Leviticus 19-20: Righteousness

Original Publication Date
February 20, 2016
Jan 10, 2023 1:26 AM
LeviticusChapter StudyAppearanceCommandmentsLawSacrificeAdulteryWitchcraftFood and DietFeasts & Holy DaysJustice
Bible References
Leviticus 19-20
Table of Contents
This page was originally posted on my Blogger version of the blog on February 20, 2016 The content below has a few minor tweaks for clarity, and additional references, and some updated information.


Leviticus 19 and 20 touch on the 10 commandments, found fully in Exodus 20 and Deuteronomy 5, as well as, summarizes additional laws the Israelites were expected to follow. In essence, this chapter's purpose is to tell the Israelites how God expected them to carry themselves and how to treat others.

Treatment of Parents

We are often referred to as children of God in the Bible, and in many ways, our relationship with Him very much mirrors the relationship of a child and parent. We are to hold God in the highest esteem, trusting His way over all others because He is is God; He knows all, and thus is able to make the most informed decisions about any situation. Similarly, our parents have already lived life and often are able to make more informed decisions about a situation than we are. As such, God expects us to fear our parents just as we fear God. This fear is not so much about being afraid of the other person, but about holding them in such high regards that you fear disobeying them. Interestingly, in the King James Version, the word "mother" proceeds "father," as in "obey your mother and father," but in subsequent Greek, Aramaic, and Syriac translations reverse the order to match the 10 commandments and fall in line with the patriarchy.[1]


We also learn that a sacrifices (or offerings) must be given of our own free will, otherwise God would reject the offer (perhaps this was part of the issue with Cain's offering?). What we learn from this is that the priest, nor the wife, nor husband, mom nor dad could force someone to repent and/or sacrifice to God.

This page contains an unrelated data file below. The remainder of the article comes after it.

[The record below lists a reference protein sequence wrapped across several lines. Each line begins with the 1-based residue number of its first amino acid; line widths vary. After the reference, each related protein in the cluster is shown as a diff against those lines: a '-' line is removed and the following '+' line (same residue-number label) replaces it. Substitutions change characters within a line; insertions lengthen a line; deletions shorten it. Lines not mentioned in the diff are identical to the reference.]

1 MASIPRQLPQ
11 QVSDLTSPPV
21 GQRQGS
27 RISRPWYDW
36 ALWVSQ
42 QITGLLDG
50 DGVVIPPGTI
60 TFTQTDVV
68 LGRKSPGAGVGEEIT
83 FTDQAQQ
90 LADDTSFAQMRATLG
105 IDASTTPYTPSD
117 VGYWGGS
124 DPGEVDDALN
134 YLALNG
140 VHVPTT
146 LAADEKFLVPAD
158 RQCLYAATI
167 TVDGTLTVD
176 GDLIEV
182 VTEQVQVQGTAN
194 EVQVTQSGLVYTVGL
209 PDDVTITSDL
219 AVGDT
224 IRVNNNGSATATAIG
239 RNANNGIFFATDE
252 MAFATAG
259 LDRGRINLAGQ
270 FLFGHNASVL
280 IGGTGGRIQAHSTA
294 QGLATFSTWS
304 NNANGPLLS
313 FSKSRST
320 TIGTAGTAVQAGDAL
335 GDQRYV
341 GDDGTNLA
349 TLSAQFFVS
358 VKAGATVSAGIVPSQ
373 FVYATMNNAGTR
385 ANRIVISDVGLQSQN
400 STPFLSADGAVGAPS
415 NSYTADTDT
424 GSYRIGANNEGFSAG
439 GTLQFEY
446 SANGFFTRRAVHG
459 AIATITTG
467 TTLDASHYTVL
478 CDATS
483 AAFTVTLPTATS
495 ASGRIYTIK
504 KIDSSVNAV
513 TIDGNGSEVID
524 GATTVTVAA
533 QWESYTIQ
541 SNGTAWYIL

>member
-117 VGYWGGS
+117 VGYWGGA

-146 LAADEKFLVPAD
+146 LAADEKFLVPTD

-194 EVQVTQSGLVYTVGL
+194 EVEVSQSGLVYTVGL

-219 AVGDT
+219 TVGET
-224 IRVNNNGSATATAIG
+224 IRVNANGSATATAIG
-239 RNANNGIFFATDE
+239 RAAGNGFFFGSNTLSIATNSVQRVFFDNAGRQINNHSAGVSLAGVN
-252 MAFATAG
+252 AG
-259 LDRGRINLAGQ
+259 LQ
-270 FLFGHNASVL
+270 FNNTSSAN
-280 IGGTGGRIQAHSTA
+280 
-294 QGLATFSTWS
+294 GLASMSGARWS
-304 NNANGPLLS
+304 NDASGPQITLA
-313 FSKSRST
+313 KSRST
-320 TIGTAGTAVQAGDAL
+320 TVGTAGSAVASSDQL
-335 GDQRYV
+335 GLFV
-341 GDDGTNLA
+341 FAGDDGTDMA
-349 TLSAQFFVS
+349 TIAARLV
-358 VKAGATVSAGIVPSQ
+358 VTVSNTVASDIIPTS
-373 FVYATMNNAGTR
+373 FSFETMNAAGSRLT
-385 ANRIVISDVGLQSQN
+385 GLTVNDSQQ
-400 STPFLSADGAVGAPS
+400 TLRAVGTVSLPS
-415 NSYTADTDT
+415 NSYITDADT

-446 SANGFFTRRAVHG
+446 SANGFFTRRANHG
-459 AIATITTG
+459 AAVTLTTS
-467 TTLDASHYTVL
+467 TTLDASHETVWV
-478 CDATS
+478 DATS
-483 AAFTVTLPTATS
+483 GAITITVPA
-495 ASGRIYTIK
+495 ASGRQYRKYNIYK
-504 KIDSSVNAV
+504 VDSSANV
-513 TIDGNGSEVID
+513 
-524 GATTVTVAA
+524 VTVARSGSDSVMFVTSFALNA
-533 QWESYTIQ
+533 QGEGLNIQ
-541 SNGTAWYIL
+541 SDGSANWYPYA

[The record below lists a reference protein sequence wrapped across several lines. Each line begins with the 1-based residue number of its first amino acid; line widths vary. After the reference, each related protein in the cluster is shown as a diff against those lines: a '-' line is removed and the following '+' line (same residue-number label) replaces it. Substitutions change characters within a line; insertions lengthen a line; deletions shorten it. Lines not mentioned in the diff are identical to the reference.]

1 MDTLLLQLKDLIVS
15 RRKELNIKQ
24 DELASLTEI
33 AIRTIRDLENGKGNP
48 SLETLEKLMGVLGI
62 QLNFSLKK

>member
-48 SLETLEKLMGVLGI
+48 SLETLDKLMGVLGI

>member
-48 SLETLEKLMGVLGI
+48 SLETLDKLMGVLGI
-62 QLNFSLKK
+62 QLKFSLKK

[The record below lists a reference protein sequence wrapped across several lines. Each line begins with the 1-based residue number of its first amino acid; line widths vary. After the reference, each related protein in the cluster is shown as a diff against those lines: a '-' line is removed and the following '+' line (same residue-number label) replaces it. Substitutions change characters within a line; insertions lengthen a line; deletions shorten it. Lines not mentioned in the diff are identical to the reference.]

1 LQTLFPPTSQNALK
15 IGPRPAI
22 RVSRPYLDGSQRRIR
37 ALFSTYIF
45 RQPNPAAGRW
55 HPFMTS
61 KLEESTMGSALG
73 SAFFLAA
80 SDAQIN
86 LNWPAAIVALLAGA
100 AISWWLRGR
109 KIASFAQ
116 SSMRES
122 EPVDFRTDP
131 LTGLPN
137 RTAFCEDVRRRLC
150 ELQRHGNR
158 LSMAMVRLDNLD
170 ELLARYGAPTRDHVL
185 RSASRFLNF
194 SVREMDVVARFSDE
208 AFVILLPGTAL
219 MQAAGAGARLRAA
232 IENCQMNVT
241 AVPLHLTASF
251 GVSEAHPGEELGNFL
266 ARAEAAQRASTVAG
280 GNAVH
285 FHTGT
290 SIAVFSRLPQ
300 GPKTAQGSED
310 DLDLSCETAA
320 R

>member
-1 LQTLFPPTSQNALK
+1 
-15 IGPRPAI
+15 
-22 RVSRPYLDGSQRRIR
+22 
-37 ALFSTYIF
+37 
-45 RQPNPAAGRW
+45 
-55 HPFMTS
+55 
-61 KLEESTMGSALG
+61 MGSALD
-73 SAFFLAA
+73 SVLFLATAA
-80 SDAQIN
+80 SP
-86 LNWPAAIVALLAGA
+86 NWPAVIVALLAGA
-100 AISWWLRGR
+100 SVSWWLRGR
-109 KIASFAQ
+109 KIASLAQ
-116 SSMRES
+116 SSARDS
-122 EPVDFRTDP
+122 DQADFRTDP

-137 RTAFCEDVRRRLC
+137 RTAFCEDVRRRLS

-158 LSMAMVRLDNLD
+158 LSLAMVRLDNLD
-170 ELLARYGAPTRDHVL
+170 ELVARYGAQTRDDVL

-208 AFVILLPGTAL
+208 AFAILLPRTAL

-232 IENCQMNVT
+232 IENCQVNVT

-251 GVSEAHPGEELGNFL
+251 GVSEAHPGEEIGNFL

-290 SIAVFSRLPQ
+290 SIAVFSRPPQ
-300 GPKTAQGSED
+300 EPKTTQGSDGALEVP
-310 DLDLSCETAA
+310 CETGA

The Disabled

If you attended public school in America, chances are you've seen a child get picked on or mocked mercilessly. This is clearly not something we would expect God to approve of. In these chapters, God specifically sets the precedent that we are not to mock those with a disability. God tells us not to put stumbling blocks in front of the blind, nor or curse the deaf.

Upon a quick read, I assumed God was specifically looking out for the disabled and giving them a shot at repentance. As I think about the passage, however I can't help but think God may have meant this in a figurative context as well. Many of us, are spiritually blind—we don't see what God is putting in front of us— while some of us may be spiritually deaf and unable to hear His truth. Is it possible God was saying that we should not mock these people by laughing at their inability to connect with God or placing temptations before them? Regardless of whether God meant this literally, figuratively or both, this commandment from God was extremely progressive. At the time of Moses, most nations in the Middle East did absolutely nothing to protect their disabled.[1]

Judging & Gossip

Judges were to ignore status, wealth, all other worldly characteristics when judging a person. Each person was to be judged by their righteousness, which we are later told is linked to their belief in God.[2]

They were not to slander their fellow Israelites or "stand against the blood" or their fellow Israelites. “Stand against the blood” is explained to mean endanger the life of someone in several commentaries on the text.[3]

This interpretation can be confirmed Biblically; we are told that blood is the life force of all things several times (this is the reason God gives for not allowing us to consume blood) so the word blood could easily be considered a synonym of life from the Biblical point of view. Thus the meaning of the text would say "stand against the life." If a person testified falsely or spread false tales in the community, it could cost the person his or her life. Particularly when many of God's commandments carried a death penalty for breaking.

Though, today, it is unlikely our gossip will cause a government judge to exact the death penalty on someone, we are still "standing against the blood" of that person. Aside from the obvious fact that we aren't to bear false witness against people and the fact that even Matthew 18:15-17 says issues of sin should be confronted one on one not spread to the world, today's gossip has a tendency to break a person's spirit.

Bullying is another form of slandering a peer. Unlike gossip, bullying is directed at the person not the peers. Wikipedia lists 16 teens who committed suicide after being bullied—sounds like someone stood against their blood to me.[4]

It has been proven that both bullying and gossip can negatively impact the spirit and life of a person, thus these behaviors are forbidden when God tells us not to stand against the blood of another.[5]

A wholesome tongue is a tree of life: but perverseness therein is a breach in the spirit.
Death and life are in the power of the tongue: and they that love it shall eat the fruit thereof.